Wooden Nativity Scene

The Loving God

Written By Crystal Tang, Singapore 

Many miles from where I am and some thousands of years ago, lay a peaceful looking infant in a manger lined with hay. Barely moments after his birth, angels from above presented their repertoire of praise, and lowly shepherds came and bowed before this blessed child.

It was a humble birth, with no pomp and pageantry fit for a king. The infant grew, matured and tolerated harsh treatment from people. He was hauled in one day and tortured on the cross. The sight was so distressing the women mourned and lamented. To top it off, He was given no crown of jewels, but a crown of scalp-tearing thorns. He was hated, spat at, and lived only thirty-three years on earth.

So what was his crime? Nothing. His role was to come to earth to die for the sins of the world. He uttered three words before hanging his head: “It is finished.”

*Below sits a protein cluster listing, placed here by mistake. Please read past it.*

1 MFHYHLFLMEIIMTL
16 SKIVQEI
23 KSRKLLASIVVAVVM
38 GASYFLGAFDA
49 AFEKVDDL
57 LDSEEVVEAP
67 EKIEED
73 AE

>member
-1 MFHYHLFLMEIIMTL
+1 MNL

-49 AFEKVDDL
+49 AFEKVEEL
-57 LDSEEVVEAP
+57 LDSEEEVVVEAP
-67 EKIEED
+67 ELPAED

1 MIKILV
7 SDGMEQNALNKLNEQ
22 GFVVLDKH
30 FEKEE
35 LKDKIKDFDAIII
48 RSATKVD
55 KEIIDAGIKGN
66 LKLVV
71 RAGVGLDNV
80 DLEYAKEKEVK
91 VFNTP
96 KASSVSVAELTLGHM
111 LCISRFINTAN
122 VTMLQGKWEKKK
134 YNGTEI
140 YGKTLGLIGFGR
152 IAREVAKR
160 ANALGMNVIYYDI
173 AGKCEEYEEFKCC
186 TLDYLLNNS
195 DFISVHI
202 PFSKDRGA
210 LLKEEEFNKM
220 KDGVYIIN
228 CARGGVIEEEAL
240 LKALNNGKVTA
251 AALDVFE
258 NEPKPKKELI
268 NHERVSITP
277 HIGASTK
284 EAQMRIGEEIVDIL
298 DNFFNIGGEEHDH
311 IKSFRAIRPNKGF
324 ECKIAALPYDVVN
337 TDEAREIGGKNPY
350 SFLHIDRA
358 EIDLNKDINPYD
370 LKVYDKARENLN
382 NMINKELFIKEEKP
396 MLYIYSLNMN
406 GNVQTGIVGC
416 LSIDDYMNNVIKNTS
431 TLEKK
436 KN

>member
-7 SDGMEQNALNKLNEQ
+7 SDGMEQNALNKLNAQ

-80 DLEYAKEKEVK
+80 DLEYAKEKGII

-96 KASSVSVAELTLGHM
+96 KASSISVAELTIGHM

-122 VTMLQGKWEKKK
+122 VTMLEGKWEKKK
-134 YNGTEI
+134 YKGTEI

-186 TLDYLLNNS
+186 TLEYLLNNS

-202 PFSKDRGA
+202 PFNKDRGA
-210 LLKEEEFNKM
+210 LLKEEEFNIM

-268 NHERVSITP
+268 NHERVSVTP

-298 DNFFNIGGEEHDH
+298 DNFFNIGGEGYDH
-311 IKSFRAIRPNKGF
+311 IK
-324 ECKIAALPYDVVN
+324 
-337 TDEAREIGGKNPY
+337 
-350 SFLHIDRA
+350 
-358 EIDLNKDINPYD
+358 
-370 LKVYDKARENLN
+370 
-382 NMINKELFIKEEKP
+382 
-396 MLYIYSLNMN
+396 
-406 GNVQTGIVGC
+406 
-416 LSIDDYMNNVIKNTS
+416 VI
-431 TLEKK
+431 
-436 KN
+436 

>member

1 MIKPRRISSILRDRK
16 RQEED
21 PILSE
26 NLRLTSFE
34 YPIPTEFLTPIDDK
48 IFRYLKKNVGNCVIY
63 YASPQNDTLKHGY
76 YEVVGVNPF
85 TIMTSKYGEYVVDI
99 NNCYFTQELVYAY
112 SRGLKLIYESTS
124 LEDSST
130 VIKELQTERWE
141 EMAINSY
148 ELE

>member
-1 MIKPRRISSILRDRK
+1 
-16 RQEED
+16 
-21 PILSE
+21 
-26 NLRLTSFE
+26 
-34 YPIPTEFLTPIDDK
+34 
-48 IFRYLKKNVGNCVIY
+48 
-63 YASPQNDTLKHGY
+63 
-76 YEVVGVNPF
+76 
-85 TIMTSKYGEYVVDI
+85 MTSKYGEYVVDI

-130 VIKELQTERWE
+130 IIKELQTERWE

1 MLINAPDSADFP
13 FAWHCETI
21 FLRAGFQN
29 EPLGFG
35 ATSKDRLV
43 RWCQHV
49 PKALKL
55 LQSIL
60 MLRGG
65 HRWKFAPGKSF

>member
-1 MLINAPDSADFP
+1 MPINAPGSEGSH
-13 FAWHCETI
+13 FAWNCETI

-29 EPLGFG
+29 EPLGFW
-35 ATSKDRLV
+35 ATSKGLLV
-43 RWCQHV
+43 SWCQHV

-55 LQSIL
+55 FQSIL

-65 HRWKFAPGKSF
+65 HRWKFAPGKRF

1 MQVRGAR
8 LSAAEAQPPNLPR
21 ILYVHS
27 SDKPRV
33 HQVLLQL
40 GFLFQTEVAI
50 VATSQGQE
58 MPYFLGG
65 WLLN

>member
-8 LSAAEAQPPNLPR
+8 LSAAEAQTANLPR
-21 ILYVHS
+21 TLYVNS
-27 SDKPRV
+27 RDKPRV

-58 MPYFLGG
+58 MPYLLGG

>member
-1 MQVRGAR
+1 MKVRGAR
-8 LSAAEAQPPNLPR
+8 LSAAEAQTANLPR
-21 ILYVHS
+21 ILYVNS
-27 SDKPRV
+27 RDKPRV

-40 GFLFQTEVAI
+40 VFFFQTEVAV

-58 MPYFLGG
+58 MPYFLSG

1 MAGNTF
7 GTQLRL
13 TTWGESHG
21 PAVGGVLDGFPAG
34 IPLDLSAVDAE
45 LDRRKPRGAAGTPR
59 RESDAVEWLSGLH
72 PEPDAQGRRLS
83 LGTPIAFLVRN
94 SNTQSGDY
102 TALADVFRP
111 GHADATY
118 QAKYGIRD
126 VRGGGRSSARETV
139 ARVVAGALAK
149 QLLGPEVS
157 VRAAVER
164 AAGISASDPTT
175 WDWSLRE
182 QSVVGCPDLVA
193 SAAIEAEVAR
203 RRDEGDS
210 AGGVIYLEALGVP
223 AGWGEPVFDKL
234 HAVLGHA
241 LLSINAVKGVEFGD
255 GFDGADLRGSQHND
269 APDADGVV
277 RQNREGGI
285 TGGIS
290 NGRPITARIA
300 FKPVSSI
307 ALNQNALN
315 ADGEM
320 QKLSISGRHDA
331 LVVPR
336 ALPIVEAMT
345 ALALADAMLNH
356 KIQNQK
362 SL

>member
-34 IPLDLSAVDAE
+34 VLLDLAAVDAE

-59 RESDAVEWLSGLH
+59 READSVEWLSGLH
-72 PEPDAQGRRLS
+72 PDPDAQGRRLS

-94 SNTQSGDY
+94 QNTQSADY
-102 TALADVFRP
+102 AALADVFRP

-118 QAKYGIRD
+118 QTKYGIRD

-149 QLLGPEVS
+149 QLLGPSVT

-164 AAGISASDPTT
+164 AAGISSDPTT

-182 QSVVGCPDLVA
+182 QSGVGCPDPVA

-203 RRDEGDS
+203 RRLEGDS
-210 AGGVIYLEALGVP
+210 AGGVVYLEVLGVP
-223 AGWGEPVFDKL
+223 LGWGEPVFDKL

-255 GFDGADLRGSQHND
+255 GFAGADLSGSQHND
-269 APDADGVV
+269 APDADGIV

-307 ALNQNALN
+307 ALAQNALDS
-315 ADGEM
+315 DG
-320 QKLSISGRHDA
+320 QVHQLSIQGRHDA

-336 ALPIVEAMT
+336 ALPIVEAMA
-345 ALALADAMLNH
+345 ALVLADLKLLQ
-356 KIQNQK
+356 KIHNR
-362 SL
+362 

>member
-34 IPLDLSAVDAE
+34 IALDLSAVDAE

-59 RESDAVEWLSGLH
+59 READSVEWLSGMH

A familiar story we know, yet when retold, never fails to move people to tears. Year after year, season after season, His story is reenacted in all ways, whether through a song, musical or mime. Indeed, Christ’s birth represents the ultimate act of redemption for all of us sinners and is the perfect depiction of what love is all about. Love is not all romantic, sweet and nice. The story of Jesus proves otherwise and the Bible makes known what true love is:

“Love is patient and kind; love does not envy or boast; it is not arrogant or rude. It does not insist on its own way; it is not irritable or resentful; it does not rejoice at wrongdoing, but rejoices with the truth. Love bears all things, believes all things, hopes all things, endures all things.”
—1 Corinthians 13: 4-7 (ESV)

But the greatest act of love is to sacrifice our lives for others (John 15:13) just as Jesus did for us on Calvary. Ultimately, I would sum up the Christmas story this way:

One man—Jesus;
One act—Sacrifice;
One job—Savior;
One word—Love.

Photo credit: jeffweese / Foter / CC BY

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